Friday, May 28, 2010

Lodging taxes down, despite occupancy gains

By Paul Huggins, Staff Writer, The Decatur Daily

City lodging tax numbers are down for the sixth time in the past seven months, but this time it occurred while there was an increase in hotel guests.

Decatur collected $56,284 in hotel taxes in February, down 10 percent from the $62,528 the same month in fiscal 2009. The room occupancy rate for the same months, however, showed a 10 percent increase, from 40 percent to 50 percent. The figures came from the Decatur-Morgan County Convention and Visitors Bureau.

The reason for the smaller tax collection is because hotels charged less for rooms, said Tami Reist, bureau president.

“When hotels started seeing that trend of business dropping, their automatic thing was lower rates to build up occupancy,” she said. “It used to be just your smaller franchises did that, but now it’s your Westins, too.”

Lower rates

The average daily rate for February 2009 was $67.19 compared to $64.44 in February 2010. A difference of $2.75 may not seem like much, but it adds up, Reist said.

The city collects a $2 per room night fee that goes toward special projects like Ingalls Harbor, but it also collects a tax that is a percentage of hotel revenue. Seventy-five percent of that tax revenue goes to the bureau for operating expenses.

The cheaper rates did help build back business, she added, but now hotels are raising rates again, leading to customer complaints. The bureau has advised hotels to maintain rates and ride out the economic storm so they can profit more when business returns, she said.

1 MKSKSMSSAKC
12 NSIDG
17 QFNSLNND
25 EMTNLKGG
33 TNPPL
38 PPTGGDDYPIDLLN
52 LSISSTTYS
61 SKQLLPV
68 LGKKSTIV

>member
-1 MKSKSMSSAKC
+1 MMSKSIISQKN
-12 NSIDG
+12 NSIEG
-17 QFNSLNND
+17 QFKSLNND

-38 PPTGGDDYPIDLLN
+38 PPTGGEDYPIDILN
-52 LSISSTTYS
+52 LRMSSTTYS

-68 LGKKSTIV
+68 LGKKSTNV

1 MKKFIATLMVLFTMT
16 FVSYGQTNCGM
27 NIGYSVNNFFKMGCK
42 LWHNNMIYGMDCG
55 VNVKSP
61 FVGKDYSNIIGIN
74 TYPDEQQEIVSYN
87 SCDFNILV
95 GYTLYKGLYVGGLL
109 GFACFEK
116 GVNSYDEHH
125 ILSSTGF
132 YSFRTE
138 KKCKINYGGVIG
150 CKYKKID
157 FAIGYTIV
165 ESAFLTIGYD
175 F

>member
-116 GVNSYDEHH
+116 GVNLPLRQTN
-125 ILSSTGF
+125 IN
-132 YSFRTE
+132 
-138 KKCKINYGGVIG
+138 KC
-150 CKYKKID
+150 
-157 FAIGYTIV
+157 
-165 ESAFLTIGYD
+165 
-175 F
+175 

With the reduced lodging tax revenue, the bureau’s ledger has remained in the red all fiscal year. It was $11,000 over budget in April and $84,000 over budget for the fiscal year.

“The expenses aren’t out of line,” said Wade Weaver, board treasurer, noting the bureau already cut $60,000 from the yearly budget. “It’s the income.”

Budget cuts did not affect direct advertising and promotions, he said, which must be stronger during a downturn in tourism.

“Even though these are ugly numbers, it’s not a crisis we can’t handle,” Weaver said.

Having anticipated downturns in the industry, the bureau has sufficient reserves to withstand the 2010 budget shortfalls, he said.

The bureau has saved money this year in a variety of ways: relying more on mass e-mails instead of sending promotional materials via standard postage; not attending some trade shows; reducing print materials; and reducing hours for weekend staff.

The bureau avoided a $15,000 fee to host the Wo­men’s Bass Tournament when the event canceled and was refunded $20,000 when an FLW fishing tournament lost television coverage.

Reist said lodging tax numbers should improve next month as preliminary accounting shows hotels had a 3 percent increase in revenue during March.

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